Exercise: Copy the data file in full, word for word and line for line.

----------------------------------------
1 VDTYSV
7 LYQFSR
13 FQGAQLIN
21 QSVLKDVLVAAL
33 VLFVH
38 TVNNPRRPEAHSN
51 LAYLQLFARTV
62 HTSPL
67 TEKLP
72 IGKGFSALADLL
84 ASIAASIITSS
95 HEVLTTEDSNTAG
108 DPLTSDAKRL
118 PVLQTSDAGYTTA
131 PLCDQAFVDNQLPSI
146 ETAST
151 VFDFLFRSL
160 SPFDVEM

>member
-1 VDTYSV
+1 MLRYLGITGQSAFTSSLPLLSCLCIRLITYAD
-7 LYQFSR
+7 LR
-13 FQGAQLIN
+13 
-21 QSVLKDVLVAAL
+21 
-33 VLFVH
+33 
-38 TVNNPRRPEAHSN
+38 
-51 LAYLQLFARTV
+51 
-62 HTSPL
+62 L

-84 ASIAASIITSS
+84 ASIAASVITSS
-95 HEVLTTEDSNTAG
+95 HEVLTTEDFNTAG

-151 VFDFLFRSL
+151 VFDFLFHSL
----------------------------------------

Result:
1 VDTYSV
7 LYQFSR
13 FQGAQLIN
21 QSVLKDVLVAAL
33 VLFVH
38 TVNNPRRPEAHSN
51 LAYLQLFARTV
62 HTSPL
67 TEKLP
72 IGKGFSALADLL
84 ASIAASIITSS
95 HEVLTTEDSNTAG
108 DPLTSDAKRL
118 PVLQTSDAGYTTA
131 PLCDQAFVDNQLPSI
146 ETAST
151 VFDFLFRSL
160 SPFDVEM

>member
-1 VDTYSV
+1 MLRYLGITGQSAFTSSLPLLSCLCIRLITYAD
-7 LYQFSR
+7 LR
-13 FQGAQLIN
+13 
-21 QSVLKDVLVAAL
+21 
-33 VLFVH
+33 
-38 TVNNPRRPEAHSN
+38 
-51 LAYLQLFARTV
+51 
-62 HTSPL
+62 L

-84 ASIAASIITSS
+84 ASIAASVITSS
-95 HEVLTTEDSNTAG
+95 HEVLTTEDFNTAG

-151 VFDFLFRSL
+151 VFDFLFHSL